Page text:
This study can be directly related to K-12 online education today because teachers may face the same challenge.  Teachers must be aware of the types of discussions and the language utilized in a discussion board.  Although when we first view the data we could imply that the Chinese were less engaged in the discussions.  Yet, with further review, it is made clear that it wasn’t whether or not the students were engaged, it was lack of engagement due to lack of understanding because of the language barrier.  I is important that in online education today, teachers make sure there are the least amount of barriers in regards to communication as possible.  This will ensure maximum learning from every student.

Another study by Wang (2007) also focused on the topic of discussion board.  In Wang’s study, Chinese, Korean and American students were researched in order to determine their motivation to participate in on line discussions.  The findings of the different surveys indicated that a student’s cultural identity has a significant impact on their participation in the discussions.  American students indicated that they participated in online discussions because they enjoyed connecting with their peers, while Chinese and Korean students participated because it was a requirement of the course.  A cultural trait of Asians is “think more, talk less, and think it through before speaking.”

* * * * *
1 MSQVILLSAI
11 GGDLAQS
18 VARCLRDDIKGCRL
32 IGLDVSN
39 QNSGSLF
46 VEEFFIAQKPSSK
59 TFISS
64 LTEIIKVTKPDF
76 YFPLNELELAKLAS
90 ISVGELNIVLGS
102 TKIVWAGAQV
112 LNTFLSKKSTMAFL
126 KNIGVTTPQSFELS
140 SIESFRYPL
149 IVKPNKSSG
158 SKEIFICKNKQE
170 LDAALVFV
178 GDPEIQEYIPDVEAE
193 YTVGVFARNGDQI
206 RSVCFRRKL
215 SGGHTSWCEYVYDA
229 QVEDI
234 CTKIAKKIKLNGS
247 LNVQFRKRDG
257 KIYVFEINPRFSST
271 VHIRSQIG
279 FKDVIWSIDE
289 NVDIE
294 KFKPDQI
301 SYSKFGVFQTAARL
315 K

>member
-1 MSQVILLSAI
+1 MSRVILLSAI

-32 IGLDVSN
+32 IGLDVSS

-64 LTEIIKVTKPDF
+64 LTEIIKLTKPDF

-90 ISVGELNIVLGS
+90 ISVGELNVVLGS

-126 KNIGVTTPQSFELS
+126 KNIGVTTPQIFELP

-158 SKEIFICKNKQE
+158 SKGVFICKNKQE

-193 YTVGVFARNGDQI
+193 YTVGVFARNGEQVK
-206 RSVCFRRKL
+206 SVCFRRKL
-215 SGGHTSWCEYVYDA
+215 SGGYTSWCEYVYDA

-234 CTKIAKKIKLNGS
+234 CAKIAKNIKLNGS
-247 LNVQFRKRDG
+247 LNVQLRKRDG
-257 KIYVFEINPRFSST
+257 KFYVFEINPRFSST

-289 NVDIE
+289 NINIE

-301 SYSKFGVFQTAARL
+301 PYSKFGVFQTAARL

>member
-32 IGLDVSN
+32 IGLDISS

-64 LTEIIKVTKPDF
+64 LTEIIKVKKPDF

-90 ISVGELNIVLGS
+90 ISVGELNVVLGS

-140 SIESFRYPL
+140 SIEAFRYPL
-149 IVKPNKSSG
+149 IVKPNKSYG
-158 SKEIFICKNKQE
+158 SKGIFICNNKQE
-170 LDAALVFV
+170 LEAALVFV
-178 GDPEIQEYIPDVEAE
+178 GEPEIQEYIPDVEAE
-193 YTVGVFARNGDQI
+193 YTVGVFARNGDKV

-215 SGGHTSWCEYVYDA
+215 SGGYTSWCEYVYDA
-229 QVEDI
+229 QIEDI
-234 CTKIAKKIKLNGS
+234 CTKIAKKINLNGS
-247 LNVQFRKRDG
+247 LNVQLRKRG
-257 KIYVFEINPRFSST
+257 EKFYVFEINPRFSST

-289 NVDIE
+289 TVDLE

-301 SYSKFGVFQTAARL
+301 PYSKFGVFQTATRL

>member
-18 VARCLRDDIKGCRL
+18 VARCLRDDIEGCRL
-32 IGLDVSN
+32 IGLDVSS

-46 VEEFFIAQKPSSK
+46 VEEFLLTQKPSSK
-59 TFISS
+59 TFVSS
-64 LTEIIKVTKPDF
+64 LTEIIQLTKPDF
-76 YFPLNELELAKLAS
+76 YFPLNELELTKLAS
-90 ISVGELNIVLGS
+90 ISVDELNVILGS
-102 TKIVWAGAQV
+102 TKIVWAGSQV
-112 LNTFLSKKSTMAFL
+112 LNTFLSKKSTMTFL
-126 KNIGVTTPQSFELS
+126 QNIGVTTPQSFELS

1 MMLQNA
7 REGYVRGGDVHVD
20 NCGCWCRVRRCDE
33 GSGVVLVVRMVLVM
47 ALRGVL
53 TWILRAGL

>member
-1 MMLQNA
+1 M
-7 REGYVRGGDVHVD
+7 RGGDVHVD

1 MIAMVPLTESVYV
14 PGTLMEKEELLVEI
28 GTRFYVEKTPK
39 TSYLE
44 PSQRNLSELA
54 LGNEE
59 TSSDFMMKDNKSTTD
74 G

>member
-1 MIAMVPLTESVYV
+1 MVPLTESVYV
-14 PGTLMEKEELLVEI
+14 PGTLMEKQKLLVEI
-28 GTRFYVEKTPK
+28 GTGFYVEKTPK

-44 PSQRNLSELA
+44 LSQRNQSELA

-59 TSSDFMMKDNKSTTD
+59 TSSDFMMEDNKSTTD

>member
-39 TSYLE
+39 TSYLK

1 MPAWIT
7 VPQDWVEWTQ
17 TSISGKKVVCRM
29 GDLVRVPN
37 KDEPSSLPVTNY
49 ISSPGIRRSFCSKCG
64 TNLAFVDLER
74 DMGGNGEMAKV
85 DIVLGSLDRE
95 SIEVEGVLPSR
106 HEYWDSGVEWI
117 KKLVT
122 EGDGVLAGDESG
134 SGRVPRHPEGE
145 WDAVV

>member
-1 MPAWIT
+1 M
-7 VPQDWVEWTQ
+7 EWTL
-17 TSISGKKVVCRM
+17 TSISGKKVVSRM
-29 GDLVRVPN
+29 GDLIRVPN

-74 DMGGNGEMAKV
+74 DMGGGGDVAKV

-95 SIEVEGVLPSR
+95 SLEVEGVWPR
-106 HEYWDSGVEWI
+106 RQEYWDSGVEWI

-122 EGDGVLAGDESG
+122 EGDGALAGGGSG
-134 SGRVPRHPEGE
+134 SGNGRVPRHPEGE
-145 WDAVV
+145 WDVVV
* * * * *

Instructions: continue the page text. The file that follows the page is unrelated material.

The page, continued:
This study can also be directly related to K-12 online education as well.  When students interact in an online discussion, there are always various responses.  Some responses by students are detailed, some are short, and some are long.  I feel that culture does have a lot to do with responses in a discussion board.  Some students may enjoy the discussions and interacting with other students, while others may want to meet the minimum requirements to get the points and focus more time on reading and preparing or exams.  I believe that the culture of the students plays a major role in their communication and work ethics.